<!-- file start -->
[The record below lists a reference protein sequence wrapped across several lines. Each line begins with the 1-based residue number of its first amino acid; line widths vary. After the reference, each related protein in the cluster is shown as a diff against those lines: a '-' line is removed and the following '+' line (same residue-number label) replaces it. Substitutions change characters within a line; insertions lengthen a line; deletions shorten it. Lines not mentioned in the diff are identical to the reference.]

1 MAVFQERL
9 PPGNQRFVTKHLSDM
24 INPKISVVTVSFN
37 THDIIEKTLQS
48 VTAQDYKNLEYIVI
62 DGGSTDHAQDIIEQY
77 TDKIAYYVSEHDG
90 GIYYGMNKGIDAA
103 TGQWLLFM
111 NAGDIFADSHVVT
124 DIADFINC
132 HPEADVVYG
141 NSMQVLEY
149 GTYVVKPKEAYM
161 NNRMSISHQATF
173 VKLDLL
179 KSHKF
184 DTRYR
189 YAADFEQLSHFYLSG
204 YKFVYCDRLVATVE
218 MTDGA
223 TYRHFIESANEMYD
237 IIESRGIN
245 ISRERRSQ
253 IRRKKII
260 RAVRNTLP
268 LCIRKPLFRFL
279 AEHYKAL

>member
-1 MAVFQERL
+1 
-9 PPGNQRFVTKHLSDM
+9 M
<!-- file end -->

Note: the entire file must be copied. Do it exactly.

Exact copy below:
[The record below lists a reference protein sequence wrapped across several lines. Each line begins with the 1-based residue number of its first amino acid; line widths vary. After the reference, each related protein in the cluster is shown as a diff against those lines: a '-' line is removed and the following '+' line (same residue-number label) replaces it. Substitutions change characters within a line; insertions lengthen a line; deletions shorten it. Lines not mentioned in the diff are identical to the reference.]

1 MAVFQERL
9 PPGNQRFVTKHLSDM
24 INPKISVVTVSFN
37 THDIIEKTLQS
48 VTAQDYKNLEYIVI
62 DGGSTDHAQDIIEQY
77 TDKIAYYVSEHDG
90 GIYYGMNKGIDAA
103 TGQWLLFM
111 NAGDIFADSHVVT
124 DIADFINC
132 HPEADVVYG
141 NSMQVLEY
149 GTYVVKPKEAYM
161 NNRMSISHQATF
173 VKLDLL
179 KSHKF
184 DTRYR
189 YAADFEQLSHFYLSG
204 YKFVYCDRLVATVE
218 MTDGA
223 TYRHFIESANEMYD
237 IIESRGIN
245 ISRERRSQ
253 IRRKKII
260 RAVRNTLP
268 LCIRKPLFRFL
279 AEHYKAL

>member
-1 MAVFQERL
+1 
-9 PPGNQRFVTKHLSDM
+9 M